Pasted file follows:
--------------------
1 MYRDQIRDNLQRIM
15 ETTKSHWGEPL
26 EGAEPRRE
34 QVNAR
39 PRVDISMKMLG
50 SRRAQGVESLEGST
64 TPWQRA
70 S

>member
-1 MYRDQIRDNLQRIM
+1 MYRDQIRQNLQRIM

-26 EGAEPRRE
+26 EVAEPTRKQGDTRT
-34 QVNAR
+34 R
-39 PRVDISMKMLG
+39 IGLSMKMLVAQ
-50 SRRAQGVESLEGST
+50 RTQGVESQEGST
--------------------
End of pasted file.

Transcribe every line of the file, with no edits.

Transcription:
1 MYRDQIRDNLQRIM
15 ETTKSHWGEPL
26 EGAEPRRE
34 QVNAR
39 PRVDISMKMLG
50 SRRAQGVESLEGST
64 TPWQRA
70 S

>member
-1 MYRDQIRDNLQRIM
+1 MYRDQIRQNLQRIM

-26 EGAEPRRE
+26 EVAEPTRKQGDTRT
-34 QVNAR
+34 R
-39 PRVDISMKMLG
+39 IGLSMKMLVAQ
-50 SRRAQGVESLEGST
+50 RTQGVESQEGST